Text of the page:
When it ended, Lisa, Meghan, Clay, Susan, Gabrielle, and friends David Alaister Hayden, Cooper Chun, and Will Cockrell and I disassembled the booth and packaged all remaining stock in under an hour - a record! - and went out (sadly sans Gabrielle, who had other plans) to the Landmark Diner, which, since we ate there after take-down last year two, is I suppose a new tradition. And then it was time to say goodbye.

Stuffed Animal Gown
Deep thanks to Regina Kirby, Nancy Knight, Susan Phillips for great programming, and to all the con runners! It was an amazing con. I loved seeing everyone - old friends and new. Cons are made up of people and these people made the con! Emotional things were said, a lot of them late Sunday night, that are simply not for this blog, but I love these people and always will. Thank you all for making this weekend, this magical Brigadoon that calls us all together once a year, one of the best convention experiences ever.


Dragon*Con Schedule

This weekend is Dragon*Con (August 31 to September 3rd), in Atlanta, Georgia. As previously stated, Pyr will will be exhibiting in booth 709 in the Marriott Marquis Ballroom. On hand will be our authors Philippa Ballantine, Clay & Susan Griffith, Andrew P. Mayer, K.D. McEntire, E.C. Myers, Jon Sprunk, and Sam Sykes.
Meanwhile, Editorial Director Lou Anders will appear on the following panels:
Title: Gimme a Break--Breaking In and Breaking Out
Description: The pros talk about breaking in--selling your first book or story and breaking out--finding a bestseller audience.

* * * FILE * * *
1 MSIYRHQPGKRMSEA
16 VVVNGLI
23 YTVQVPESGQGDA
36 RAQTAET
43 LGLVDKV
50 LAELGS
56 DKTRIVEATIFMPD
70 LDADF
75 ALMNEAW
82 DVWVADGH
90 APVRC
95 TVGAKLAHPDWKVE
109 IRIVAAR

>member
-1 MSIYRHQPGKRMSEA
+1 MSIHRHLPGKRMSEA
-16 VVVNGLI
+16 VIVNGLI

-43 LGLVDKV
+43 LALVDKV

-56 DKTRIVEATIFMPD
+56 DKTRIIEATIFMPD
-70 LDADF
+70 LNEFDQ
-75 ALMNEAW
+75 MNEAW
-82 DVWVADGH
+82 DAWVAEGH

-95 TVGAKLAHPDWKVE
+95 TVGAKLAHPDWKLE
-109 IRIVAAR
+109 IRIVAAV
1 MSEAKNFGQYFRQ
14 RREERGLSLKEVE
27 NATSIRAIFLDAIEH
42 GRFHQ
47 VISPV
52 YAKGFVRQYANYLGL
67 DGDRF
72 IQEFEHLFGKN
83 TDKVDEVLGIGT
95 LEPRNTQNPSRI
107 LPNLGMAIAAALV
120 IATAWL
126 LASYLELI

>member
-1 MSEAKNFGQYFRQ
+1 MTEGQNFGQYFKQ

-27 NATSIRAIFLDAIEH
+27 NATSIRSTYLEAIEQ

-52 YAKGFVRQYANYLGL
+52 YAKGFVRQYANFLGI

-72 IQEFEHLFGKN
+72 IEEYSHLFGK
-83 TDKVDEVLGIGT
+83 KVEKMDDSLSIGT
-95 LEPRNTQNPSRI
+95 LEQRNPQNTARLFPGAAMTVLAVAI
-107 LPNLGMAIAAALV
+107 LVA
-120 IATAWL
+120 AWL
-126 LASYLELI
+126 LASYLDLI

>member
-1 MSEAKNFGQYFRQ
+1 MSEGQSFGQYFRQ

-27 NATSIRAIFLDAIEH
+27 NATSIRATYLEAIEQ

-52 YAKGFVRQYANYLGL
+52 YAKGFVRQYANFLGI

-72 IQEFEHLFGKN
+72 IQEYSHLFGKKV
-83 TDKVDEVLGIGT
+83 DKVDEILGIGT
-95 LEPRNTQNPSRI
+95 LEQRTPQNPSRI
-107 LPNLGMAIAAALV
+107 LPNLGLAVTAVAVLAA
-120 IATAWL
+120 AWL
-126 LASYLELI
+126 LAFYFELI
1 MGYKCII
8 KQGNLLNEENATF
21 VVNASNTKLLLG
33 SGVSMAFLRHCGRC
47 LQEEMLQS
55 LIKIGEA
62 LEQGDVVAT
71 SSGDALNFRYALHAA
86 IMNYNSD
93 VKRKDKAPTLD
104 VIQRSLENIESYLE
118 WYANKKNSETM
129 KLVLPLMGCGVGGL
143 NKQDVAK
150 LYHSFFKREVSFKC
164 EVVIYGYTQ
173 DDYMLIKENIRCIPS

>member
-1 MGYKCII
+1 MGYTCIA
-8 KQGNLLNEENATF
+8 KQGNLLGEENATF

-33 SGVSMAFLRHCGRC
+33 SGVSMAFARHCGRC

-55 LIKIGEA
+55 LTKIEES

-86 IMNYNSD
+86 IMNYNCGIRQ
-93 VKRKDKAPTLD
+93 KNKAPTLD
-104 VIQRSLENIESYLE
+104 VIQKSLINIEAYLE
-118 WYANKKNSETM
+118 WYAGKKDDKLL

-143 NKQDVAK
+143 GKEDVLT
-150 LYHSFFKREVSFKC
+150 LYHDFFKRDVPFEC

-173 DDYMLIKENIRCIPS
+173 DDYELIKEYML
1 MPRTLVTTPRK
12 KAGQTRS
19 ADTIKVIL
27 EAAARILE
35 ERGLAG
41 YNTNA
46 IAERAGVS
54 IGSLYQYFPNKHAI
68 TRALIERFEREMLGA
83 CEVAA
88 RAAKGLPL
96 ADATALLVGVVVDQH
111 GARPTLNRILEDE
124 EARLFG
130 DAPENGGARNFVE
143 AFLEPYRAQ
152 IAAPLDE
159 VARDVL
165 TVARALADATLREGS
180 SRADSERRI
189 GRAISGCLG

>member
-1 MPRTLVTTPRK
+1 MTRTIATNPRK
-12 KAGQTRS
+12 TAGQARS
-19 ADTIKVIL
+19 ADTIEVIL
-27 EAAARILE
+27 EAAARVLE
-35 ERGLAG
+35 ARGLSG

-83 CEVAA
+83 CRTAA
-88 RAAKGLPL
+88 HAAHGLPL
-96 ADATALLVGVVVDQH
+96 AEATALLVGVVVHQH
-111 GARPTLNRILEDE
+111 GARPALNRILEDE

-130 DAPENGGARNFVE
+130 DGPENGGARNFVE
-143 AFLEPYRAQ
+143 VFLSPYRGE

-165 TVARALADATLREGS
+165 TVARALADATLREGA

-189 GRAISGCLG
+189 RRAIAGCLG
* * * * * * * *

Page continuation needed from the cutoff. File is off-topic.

Time: Fri 11:30 am Location: Embassy D-F - Hyatt (Length: 1 Hour)
Title: Pyr Rising
Description: Pyr Publishing presents its up & coming writers and selections.
Time: Fri 02:30 pm Location: Regency V - Hyatt (Length: 1 Hour)
Moderator / MC for panel
Title: Editors and Agents Tell All
Description: Here's a chance to learn direct from the horse', editor/agent's mouth how to sell your novels.
Time: Sun 08:30 pm Location: Embassy D-F - Hyatt (Length: 1 Hour)


Dragon*Con: Pyr Author Signing Schedule

Dragon*Con is next weekend, August 31 to September 3rd, in Atlanta, Georgia. We will be exhibiting in booth 709 in the Marriott Marquis Ballroom. On hand will be our authors Philippa Ballantine, Clay & Susan Griffith, Andrew P. Mayer, K.D. McEntire, E.C. Myers, Jon Sprunk, and Sam Sykes. Additionally, artist John Picacio will be around on Friday.

They'll be authors in and around the booth throughout the convention, but here is our signing schedule so you can be sure to get your books autographed at these times. Additionally, be sure to check out the "Pyr Rising" from 2:30 to 3:30 in the Hyatt Regency V room. We'll be showing lots of debut artwork and talking about our recent and forthcoming books.

Friday, August 31

2:30 – 3:30       Pyr Rising panel w/Lou Anders, Philippa Ballantine, K.D. McEntire, Sam Sykes, Jon Sprunk, and Andrew Mayer.  Location: Regency V – Hyatt
(LIZ- to fit master schedule signs you can cut all the participant names and just have time, panel name and location.)

4:00 pm – 4:45 pm        Artist JOHN PICACIO

4:00 – 5:00 pm              CLAY and SUSAN GRIFFITH

5:00 – 6:00 pm             K.D. McENTIRE

5:00 – 6:00 pm              SAM SYKES

Saturday, September 1

11:00 am - Noon           K.D. McENTIRE

11:00 am - Noon           JON SPRUNK

Noon – 1:00 pm            SAM SYKES
Noon – 1:00 pm            PHILIPPA BALLANTINE

1:00 – 2:00 pm             ANDREW MAYER

2:00 – 3:00 pm              CLAY and SUSAN GRIFFITH
3:00 – 4:00 pm              JON SPRUNK
4:00 – 5:00 pm              E.C. MYERS

5:00 – 6:00 pm  ANDREW MAYER

Sunday, September 2

11:00 am - Noon           SAM SYKES

11:00 am - Noon           JON SPRUNK

Noon – 1:00 pm            ANDREW MAYER